Credit Shelter Trusts Explained

In this article...
  • Wealthy couples can set up a credit shelter trust (CST) to reduce or eliminate estate taxes when assets in the trust are passed on to a spouse, children or other heirs.

As long as people have been assessed taxes, they have looked for ways to avoid them. One legal way for well-off couples to avoid estate taxes or lower their burden is by establishing a credit shelter trust.

What Is a Credit Shelter Trust?

A credit shelter trust (CST) is a legal trust that allows couples to reduce or eliminate estate taxes that are assessed on assets they pass on to heirs, whether the heir is the surviving spouse or their surviving children. 

This irrevocable trust specifies that when the trust's creator or settler dies, the assets listed in the trust agreement are transferred to the settler's spouse or children.

This type of trust is created after the death of the first spouse in a married couple. It includes some or all of the person’s estate. Assets placed in the trust are typically held separately from the estate of the surviving spouse. This allows them to pass tax-free to the remaining beneficiaries at the death of the surviving spouse. The CST’s assets can be used by the surviving spouse during his or her lifetime.

Credit shelter trusts are also commonly known as family or exemption trusts. They are also sometimes called bypass or AB trusts, because they “bypass” situations in which each spouse has a separate taxable estate, known as A trusts and B trusts.

How a Credit Shelter Trust Works

A CST is managed by a designated trustee. Thus, the surviving spouse has no legal control of the trust's assets. Because of the, the assets transferred to the spouse are not included in the surviving spouse's taxable estate. 

Estate Benefits of a CST

One key benefit of a credit shelter trust is that the surviving spouse has certain rights to the assets in the trust as long as they live. Under certain allowable situations, including certain medical or educational expenses, the surviving spouse can use the trust's principal as well as the income it generates. 

When the surviving spouse dies, the trust's assets are transferred to the remaining beneficiaries without any estate tax assessment.

Tax Benefits of a Credit Shelter Trust

A credit shelter trust allows a married couple to legally benefit from estate tax exemptions. In 2021, the estate, gift and generation-skipping transfer (GST) tax exemption is $11.7 million per person, with a top tax rate of 40%. This amount is set to “sunset” at the end of 2025, to pre-2018 levels to approximately $6 million ($5.6 million adjusted for inflation). 

The Biden Administration is proposing changes to the tax laws, however. Consult with a tax expert for current exemption limits and other rules.

Other Benefits of a CST

A credit shelter trust has other advantages as well:

  • Asset protection. A CST protects the assets of a surviving spouse from, for example, creditors, children or a new significant other, so they cannot use those assets inappropriately or to pay their own debts.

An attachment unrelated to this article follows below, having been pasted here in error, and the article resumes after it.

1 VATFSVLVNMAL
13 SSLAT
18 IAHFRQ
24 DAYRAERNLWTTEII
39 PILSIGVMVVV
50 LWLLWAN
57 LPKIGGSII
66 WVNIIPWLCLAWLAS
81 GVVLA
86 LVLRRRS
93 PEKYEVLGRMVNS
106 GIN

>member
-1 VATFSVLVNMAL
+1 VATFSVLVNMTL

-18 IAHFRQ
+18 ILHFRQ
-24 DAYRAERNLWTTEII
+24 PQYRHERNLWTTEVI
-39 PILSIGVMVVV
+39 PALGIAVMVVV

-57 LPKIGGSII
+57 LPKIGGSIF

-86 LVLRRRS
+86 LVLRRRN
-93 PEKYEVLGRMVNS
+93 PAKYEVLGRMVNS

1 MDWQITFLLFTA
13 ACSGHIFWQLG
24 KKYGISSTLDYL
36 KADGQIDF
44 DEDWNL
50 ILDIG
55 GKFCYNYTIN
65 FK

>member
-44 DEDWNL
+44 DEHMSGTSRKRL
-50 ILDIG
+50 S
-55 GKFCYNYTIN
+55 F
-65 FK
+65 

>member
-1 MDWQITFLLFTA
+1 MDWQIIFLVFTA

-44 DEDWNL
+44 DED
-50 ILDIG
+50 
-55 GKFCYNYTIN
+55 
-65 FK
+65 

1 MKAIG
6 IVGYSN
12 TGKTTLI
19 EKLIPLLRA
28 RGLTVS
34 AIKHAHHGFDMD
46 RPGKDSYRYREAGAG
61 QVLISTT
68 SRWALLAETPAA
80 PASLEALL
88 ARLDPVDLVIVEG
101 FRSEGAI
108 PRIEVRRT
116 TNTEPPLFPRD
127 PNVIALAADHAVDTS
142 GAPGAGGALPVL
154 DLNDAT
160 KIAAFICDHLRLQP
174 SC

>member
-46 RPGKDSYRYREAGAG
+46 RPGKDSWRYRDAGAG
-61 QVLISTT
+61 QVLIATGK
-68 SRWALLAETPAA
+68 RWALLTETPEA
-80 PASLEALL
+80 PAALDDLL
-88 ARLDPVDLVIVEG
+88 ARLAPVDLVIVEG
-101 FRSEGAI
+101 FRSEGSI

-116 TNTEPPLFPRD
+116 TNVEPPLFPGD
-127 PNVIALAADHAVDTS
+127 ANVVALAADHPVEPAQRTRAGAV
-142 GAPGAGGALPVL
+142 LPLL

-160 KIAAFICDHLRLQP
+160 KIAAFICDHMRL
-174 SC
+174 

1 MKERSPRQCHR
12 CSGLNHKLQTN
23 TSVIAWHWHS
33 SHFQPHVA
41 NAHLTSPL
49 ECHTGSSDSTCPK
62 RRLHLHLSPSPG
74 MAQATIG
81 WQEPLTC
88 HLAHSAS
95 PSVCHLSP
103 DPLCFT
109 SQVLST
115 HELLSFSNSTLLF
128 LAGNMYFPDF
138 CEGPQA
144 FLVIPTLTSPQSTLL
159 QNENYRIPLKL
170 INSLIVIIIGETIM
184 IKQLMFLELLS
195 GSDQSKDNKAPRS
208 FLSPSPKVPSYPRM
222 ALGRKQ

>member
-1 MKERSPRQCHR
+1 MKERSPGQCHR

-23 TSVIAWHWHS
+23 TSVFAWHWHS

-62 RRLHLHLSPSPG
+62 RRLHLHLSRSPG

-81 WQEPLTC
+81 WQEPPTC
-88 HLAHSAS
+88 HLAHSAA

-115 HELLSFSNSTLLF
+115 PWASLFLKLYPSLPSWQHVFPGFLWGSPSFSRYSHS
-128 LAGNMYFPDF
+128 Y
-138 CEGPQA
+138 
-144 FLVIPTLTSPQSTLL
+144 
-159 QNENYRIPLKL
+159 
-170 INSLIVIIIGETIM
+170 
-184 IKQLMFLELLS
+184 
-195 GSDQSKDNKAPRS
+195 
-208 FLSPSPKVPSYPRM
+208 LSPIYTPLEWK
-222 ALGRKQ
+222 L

• Inheritance protection. If the current family is blended from other previous families, each spouse can ensure that their portion of the estate passes to their chosen beneficiaries – for example, children from a previous marriage – as well as to a surviving spouse’s beneficiaries.

  • Flexibility. The trust can be written to allow for a limited power of appointment for the surviving spouse. For example, the surviving spouse may be able to move the assets to a new special needs trust to provide for a child who developed a need for more care after the death of the trust’s creator.

  • Maximize the Generation-Skipping Tax (GST) Exemption. The GST exemption is not portable. But a bypass trust can allocate the GST to a GST-exempt bypass trust, which preserves the exemption for children.

  • Protecting against taxes on asset growth. An asset portfolio of stocks and property that is in a CST can grow in value after the first spouse’s death and still pass estate-tax-free to the bypass trust beneficiaries.

  • Property tax benefits. A CST distribution to a child is considered a transfer from the decedent spouse, not the surviving spouse. This distribution can therefore qualify for the decedent spouse’s parent-child property tax reassessment exclusion.

Possible Disadvantages of a CST

There can be potential downsides to creating a credit shelter trust, however:

  • Income tax returns must be filed for the CST. Assets that are used to fund the trust can be complicated, so filing returns may difficult and expensive.

  • The tax basis of the assets in a CST is stepped up only once, at the death of the first spouse. With portability, the tax basis would be stepped up again when the second spouse dies.

  • The surviving spouse must be willing to give up some rights and control over the assets. They can generally access all of the trust’s income, and if they are the trustee they can use the principal to pay for health, education and certain other expenses. If someone other than the spouse is named as trustee, the surviving spouse may be able to use some of the trust assets for other reasons, at the discretion of the trustee.
About the Author

David Levine is an award-winning writer and editor whose work has been featured in the New York Times, New York Daily News, Sports Illustrated, American Heritage, U.S. News & World Report and others.

David has covered health, health insurance and health policy topics – among many others – since 2017. He earned a Bachelor's Degree in English from the University of Rochester and currently lives in Albany, New York.

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